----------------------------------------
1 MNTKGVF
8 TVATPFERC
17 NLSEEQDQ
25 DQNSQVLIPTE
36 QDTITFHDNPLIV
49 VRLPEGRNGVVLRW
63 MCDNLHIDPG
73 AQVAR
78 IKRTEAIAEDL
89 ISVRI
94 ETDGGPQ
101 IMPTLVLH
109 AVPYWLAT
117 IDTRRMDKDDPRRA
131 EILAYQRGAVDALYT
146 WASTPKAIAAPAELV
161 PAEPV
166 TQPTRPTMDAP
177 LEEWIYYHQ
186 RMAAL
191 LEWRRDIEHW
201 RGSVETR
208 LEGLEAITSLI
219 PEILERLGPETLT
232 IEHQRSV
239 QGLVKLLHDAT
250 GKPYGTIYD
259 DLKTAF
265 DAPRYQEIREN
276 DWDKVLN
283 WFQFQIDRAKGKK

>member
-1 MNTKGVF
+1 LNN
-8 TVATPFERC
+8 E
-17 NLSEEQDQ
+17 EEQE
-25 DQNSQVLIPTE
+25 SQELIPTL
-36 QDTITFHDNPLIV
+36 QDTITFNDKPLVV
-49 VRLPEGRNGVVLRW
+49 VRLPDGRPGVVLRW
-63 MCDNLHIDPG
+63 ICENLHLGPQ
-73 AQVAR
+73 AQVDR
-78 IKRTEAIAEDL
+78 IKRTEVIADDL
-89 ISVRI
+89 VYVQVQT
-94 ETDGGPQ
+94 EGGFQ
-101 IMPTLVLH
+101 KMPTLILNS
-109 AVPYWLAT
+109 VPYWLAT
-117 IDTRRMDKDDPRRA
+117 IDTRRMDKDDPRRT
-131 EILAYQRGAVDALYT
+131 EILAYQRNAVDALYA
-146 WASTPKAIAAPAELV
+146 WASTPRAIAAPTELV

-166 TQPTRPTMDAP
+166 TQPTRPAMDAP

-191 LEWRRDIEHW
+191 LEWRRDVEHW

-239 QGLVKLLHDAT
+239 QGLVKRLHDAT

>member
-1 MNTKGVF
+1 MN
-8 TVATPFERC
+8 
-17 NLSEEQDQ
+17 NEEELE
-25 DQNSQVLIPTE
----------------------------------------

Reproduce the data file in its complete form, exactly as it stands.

1 MNTKGVF
8 TVATPFERC
17 NLSEEQDQ
25 DQNSQVLIPTE
36 QDTITFHDNPLIV
49 VRLPEGRNGVVLRW
63 MCDNLHIDPG
73 AQVAR
78 IKRTEAIAEDL
89 ISVRI
94 ETDGGPQ
101 IMPTLVLH
109 AVPYWLAT
117 IDTRRMDKDDPRRA
131 EILAYQRGAVDALYT
146 WASTPKAIAAPAELV
161 PAEPV
166 TQPTRPTMDAP
177 LEEWIYYHQ
186 RMAAL
191 LEWRRDIEHW
201 RGSVETR
208 LEGLEAITSLI
219 PEILERLGPETLT
232 IEHQRSV
239 QGLVKLLHDAT
250 GKPYGTIYD
259 DLKTAF
265 DAPRYQEIREN
276 DWDKVLN
283 WFQFQIDRAKGKK

>member
-1 MNTKGVF
+1 LNN
-8 TVATPFERC
+8 E
-17 NLSEEQDQ
+17 EEQE
-25 DQNSQVLIPTE
+25 SQELIPTL
-36 QDTITFHDNPLIV
+36 QDTITFNDKPLVV
-49 VRLPEGRNGVVLRW
+49 VRLPDGRPGVVLRW
-63 MCDNLHIDPG
+63 ICENLHLGPQ
-73 AQVAR
+73 AQVDR
-78 IKRTEAIAEDL
+78 IKRTEVIADDL
-89 ISVRI
+89 VYVQVQT
-94 ETDGGPQ
+94 EGGFQ
-101 IMPTLVLH
+101 KMPTLILNS
-109 AVPYWLAT
+109 VPYWLAT
-117 IDTRRMDKDDPRRA
+117 IDTRRMDKDDPRRT
-131 EILAYQRGAVDALYT
+131 EILAYQRNAVDALYA
-146 WASTPKAIAAPAELV
+146 WASTPRAIAAPTELV

-166 TQPTRPTMDAP
+166 TQPTRPAMDAP

-191 LEWRRDIEHW
+191 LEWRRDVEHW

-239 QGLVKLLHDAT
+239 QGLVKRLHDAT

>member
-1 MNTKGVF
+1 MN
-8 TVATPFERC
+8 
-17 NLSEEQDQ
+17 NEEELE
-25 DQNSQVLIPTE